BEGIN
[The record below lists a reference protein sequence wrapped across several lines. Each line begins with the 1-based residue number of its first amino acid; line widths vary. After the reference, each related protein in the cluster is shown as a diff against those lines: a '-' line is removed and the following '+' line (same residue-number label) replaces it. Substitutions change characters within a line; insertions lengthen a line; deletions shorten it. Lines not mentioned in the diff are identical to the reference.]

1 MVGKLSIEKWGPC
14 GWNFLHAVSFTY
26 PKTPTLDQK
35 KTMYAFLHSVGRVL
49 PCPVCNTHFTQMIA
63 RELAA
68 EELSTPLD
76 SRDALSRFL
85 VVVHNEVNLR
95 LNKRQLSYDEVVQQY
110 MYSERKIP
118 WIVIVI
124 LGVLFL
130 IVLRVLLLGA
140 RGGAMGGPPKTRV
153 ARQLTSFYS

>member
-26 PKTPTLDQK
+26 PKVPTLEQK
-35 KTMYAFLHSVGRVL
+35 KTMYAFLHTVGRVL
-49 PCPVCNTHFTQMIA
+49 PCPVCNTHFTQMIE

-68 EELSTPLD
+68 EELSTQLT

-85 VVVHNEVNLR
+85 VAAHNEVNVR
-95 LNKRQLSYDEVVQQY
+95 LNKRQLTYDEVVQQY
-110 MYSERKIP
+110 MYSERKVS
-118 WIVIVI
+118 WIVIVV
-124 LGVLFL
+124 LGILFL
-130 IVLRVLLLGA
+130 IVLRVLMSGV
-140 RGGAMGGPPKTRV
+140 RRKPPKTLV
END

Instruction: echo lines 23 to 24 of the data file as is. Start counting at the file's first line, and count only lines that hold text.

-49 PCPVCNTHFTQMIA
+49 PCPVCNTHFTQMIE